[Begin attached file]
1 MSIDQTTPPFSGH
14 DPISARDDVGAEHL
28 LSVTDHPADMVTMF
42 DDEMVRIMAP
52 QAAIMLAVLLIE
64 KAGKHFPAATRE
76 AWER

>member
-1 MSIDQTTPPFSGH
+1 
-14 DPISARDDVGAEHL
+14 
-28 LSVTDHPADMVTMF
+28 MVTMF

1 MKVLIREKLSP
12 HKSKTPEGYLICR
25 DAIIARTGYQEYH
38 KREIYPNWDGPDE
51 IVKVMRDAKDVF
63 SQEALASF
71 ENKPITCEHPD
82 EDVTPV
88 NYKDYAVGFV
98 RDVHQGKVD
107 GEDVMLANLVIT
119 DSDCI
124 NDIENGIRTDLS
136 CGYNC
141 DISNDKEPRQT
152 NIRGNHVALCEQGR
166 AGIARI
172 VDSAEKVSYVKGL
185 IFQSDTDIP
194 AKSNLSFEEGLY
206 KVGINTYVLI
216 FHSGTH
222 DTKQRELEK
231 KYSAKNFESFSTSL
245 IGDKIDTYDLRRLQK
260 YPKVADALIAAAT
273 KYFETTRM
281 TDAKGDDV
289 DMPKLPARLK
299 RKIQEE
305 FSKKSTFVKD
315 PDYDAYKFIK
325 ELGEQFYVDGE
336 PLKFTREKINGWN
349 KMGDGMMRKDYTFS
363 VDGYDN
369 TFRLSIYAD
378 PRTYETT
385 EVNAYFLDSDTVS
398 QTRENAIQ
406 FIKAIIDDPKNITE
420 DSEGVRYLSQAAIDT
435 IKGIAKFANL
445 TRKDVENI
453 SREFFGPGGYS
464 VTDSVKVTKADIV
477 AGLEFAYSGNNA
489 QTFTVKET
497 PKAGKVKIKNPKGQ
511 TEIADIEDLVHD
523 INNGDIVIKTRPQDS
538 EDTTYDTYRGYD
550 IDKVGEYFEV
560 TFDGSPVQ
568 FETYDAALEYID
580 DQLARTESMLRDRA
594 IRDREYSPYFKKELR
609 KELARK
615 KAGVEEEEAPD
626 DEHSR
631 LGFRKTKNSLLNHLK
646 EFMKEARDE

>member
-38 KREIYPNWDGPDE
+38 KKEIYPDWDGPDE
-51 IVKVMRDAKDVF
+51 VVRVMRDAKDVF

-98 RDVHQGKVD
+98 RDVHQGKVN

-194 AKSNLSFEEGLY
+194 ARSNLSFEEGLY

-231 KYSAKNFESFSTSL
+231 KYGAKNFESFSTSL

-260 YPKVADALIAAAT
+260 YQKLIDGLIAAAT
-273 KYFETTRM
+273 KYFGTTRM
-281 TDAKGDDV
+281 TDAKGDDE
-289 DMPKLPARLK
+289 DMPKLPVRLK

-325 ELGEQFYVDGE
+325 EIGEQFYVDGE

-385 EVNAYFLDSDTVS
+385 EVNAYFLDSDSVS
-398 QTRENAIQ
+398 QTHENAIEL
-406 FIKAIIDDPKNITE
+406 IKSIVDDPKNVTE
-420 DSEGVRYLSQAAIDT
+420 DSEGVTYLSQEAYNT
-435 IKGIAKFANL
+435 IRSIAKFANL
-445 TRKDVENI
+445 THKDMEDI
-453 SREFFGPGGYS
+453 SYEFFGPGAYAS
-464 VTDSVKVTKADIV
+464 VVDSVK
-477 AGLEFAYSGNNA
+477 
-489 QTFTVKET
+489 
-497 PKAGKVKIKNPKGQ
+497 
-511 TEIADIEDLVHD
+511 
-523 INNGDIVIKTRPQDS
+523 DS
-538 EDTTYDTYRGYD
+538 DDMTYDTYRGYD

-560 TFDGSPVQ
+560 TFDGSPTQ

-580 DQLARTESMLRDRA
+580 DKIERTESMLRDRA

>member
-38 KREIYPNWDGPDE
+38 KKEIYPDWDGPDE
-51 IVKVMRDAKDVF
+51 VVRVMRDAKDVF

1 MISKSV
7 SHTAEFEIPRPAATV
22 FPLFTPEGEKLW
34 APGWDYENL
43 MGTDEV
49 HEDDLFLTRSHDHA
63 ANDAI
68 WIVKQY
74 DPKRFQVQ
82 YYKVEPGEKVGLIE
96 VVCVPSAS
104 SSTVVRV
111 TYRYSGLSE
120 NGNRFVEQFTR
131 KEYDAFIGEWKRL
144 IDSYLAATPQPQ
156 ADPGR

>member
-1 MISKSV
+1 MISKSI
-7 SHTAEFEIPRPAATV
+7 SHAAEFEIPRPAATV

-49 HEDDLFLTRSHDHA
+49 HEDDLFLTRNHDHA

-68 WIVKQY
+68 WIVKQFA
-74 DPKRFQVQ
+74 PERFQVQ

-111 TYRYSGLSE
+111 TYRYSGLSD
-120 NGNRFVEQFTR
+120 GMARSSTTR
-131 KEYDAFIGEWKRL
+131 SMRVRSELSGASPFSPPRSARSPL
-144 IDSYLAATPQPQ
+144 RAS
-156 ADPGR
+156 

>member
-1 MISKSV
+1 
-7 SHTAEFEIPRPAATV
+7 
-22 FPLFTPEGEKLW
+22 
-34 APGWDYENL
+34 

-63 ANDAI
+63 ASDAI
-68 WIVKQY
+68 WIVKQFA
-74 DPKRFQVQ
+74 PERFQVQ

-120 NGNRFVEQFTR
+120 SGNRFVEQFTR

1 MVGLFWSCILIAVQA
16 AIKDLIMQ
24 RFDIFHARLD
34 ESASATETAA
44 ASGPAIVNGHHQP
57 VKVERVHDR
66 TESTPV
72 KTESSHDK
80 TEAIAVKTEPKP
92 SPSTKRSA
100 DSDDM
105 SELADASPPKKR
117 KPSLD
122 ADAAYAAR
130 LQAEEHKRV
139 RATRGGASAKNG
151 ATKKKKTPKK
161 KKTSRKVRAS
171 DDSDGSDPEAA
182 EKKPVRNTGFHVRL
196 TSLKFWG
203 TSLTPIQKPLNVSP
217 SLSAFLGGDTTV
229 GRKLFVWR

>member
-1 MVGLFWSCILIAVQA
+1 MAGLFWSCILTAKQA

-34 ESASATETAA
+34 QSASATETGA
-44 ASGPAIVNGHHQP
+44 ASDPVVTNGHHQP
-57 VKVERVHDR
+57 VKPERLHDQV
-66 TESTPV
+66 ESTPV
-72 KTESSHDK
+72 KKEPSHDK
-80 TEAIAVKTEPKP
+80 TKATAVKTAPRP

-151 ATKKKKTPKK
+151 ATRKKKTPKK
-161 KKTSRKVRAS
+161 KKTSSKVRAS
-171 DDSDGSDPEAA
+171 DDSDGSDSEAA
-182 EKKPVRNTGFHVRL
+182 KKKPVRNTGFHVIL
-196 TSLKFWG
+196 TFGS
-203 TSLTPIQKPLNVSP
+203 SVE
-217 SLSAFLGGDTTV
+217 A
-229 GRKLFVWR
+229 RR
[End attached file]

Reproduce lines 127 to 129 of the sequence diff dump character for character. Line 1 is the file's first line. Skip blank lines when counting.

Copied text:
+560 TFDGSPTQ

-580 DQLARTESMLRDRA
+580 DKIERTESMLRDRA